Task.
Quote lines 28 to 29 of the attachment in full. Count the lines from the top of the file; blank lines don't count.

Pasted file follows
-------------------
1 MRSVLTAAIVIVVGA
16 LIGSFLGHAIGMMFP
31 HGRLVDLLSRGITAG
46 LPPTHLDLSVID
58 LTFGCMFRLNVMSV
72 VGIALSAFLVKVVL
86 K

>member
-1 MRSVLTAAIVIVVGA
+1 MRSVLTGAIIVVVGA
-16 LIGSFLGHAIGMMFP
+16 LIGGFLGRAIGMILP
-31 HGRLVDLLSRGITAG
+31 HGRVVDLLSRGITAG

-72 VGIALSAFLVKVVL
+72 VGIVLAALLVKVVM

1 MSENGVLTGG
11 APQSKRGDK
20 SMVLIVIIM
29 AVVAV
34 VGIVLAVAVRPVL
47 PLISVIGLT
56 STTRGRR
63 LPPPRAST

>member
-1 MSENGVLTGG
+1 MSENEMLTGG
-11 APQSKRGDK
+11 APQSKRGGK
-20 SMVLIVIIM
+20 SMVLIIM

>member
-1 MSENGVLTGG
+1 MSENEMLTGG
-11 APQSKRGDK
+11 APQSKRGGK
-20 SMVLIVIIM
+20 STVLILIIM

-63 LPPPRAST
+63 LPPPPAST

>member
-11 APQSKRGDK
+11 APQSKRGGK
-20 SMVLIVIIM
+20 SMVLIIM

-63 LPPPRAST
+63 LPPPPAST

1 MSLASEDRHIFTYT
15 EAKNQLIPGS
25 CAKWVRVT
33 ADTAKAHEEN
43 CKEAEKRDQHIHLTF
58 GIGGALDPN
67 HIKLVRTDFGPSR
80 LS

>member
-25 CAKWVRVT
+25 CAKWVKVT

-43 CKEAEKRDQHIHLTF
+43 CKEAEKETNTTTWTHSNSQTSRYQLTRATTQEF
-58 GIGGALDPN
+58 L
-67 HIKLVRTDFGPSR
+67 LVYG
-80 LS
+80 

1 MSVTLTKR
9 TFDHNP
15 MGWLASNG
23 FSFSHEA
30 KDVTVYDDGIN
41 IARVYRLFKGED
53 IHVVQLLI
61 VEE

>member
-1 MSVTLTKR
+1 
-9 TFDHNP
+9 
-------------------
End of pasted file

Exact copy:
-11 APQSKRGDK
+11 APQSKRGGK